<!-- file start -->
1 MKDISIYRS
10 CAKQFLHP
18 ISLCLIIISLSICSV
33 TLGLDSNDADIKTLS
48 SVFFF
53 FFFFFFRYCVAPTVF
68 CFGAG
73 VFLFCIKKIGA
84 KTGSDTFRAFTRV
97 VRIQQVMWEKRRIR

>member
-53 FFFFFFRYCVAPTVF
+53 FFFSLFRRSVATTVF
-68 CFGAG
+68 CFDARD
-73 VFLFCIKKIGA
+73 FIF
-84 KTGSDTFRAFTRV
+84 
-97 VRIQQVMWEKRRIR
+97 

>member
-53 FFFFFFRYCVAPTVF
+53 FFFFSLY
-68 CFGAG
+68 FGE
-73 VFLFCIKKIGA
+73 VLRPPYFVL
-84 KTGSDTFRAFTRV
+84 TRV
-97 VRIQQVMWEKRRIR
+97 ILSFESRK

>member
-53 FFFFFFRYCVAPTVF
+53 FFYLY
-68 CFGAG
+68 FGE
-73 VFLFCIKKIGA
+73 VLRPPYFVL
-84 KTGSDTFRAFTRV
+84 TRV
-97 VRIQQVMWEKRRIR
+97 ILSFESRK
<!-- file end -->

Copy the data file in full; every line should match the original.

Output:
1 MKDISIYRS
10 CAKQFLHP
18 ISLCLIIISLSICSV
33 TLGLDSNDADIKTLS
48 SVFFF
53 FFFFFFRYCVAPTVF
68 CFGAG
73 VFLFCIKKIGA
84 KTGSDTFRAFTRV
97 VRIQQVMWEKRRIR

>member
-53 FFFFFFRYCVAPTVF
+53 FFFSLFRRSVATTVF
-68 CFGAG
+68 CFDARD
-73 VFLFCIKKIGA
+73 FIF
-84 KTGSDTFRAFTRV
+84 
-97 VRIQQVMWEKRRIR
+97 

>member
-53 FFFFFFRYCVAPTVF
+53 FFFFSLY
-68 CFGAG
+68 FGE
-73 VFLFCIKKIGA
+73 VLRPPYFVL
-84 KTGSDTFRAFTRV
+84 TRV
-97 VRIQQVMWEKRRIR
+97 ILSFESRK

>member
-53 FFFFFFRYCVAPTVF
+53 FFYLY
-68 CFGAG
+68 FGE
-73 VFLFCIKKIGA
+73 VLRPPYFVL
-84 KTGSDTFRAFTRV
+84 TRV
-97 VRIQQVMWEKRRIR
+97 ILSFESRK